According to Billboard, the Live Nation promoted Stadium Tour across North America throughout the summer headlined by Def Leppard and Mötley Crüe earned $173.5 million and sold 1.3 million tickets. That makes it the biggest tour of either band’s career, dating back to when Boxscore began collecting data in the late 1980s. Supporting acts included Joan Jett & the Blackhearts and Poison.
Hitting a career-high was inevitable, as it was both acts’ first run in stadiums. The hottest market on the co-headline tour was Boston, where a double-header at Fenway Park on Aug. 5-6 earned $9.3 million and sold 64,000 tickets. As for single-night earnings, they broke the $6 million threshold in Charlotte, N.C.; Denver; Glendale, Ariz; and Inglewood, Calif.
Def Leppard and Mötley Crüe are two of the most successful rock bands of the ‘80s and ‘90s but neither band has had a Billboard Hot 100 hit this century, and were averaging less than 5,000 tickets each around the turn of the millennium. So how did they join forces for one of the biggest tours of the year?
Their co-headline power proves that one plus one equals five-or-so, akin to the exponential effect of Green Day, Fall Out Boy and Weezer coming together on last year’s Hella Mega Tour. Both Def Leppard and Mötley Crüe had previously peaked as solo headliners in arenas and amphitheaters with 10,000-11,000 tickets per show on both sides of the Atlantic. The Stadium Tour averaged 37,520 tickets each night, hitting more than three times the audience that each band previously reached on their own.
Def Leppard experienced something similar on its last co-headline jaunt, breaking one million tickets alongside Journey in the summer of 2018. But despite playing nearly half the number of shows, this year’s Stadium Tour grossed almost twice as much, and pushed an additional 300,000 tickets. Def Leppard and Mötley Crüe toured together in Europe in 2011, but the limited reporting for that brief run shows $705,000 and 11,000 tickets in Manchester, less than a third the attendance and about one seventh the gross of the average show on their second go-around 11 years later.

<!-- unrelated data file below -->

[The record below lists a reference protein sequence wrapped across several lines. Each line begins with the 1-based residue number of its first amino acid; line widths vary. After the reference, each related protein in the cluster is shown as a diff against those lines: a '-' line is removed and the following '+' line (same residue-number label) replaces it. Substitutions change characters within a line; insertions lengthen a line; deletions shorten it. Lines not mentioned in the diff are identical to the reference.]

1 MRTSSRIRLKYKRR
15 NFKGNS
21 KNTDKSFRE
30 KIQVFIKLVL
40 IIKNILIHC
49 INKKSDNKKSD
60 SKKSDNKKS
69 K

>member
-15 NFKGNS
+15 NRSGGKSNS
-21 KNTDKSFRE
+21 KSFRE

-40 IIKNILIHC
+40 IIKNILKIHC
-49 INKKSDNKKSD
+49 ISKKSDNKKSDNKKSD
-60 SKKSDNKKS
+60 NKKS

Combined with increased attendance, surging ticket prices had something to do with it. The Stadium Tour’s grosses, both nightly and total, far surpass any previous tour history by either act. On a proper headline tour, Def Leppard nor Mötley Crüe had averaged more than $1 million per show. But on The Stadium Tour, nightly earnings hit $4.96 million.
The other major factor of the post-pandemic touring landscape is perhaps the most obvious: time. The nearly two-year COVID shutdown raised anticipation for just about every musician to return to the stage, and then some for these two bands. Def Leppard played brief stints in Las Vegas and Canada in 2019, and with Journey in 2018, but not as a solo headliner since 2017. Further, it was the first time Mötley Crüe launched a tour in eight years, since the then-farewell run The Final Tour played from 2014 to 2015. That trek became the band’s highest grossing tour yet, but the $44.3 million total only hinted at the stadium magic to come alongside its glam-metal peers.
The forced break may have been the perfect accent to both bands’ slow resurgence over the last 20 years. Mötley Crüe was pacing 2,800 on the expansive Greatest Hits Tour in 1997-98 and crept up and up, passing 10,000 tickets on the Saints of Los Angeles Tour (2008-09) and 11,500 on The Final Tour. Def Leppard had a similar incline, boosted by more substantial co-headline stints with Heart, Whitesnake, and KISS. Increased capacity on this summer’s stadiums made for an obvious earnings boost. But the timing had to be just right in the grand arc of both acts’ careers to step up to bigger venues.
Dating back to reports from the late ‘80s, Def Leppard and Mötley Crüe have earned $730 million and sold 14 million tickets combined.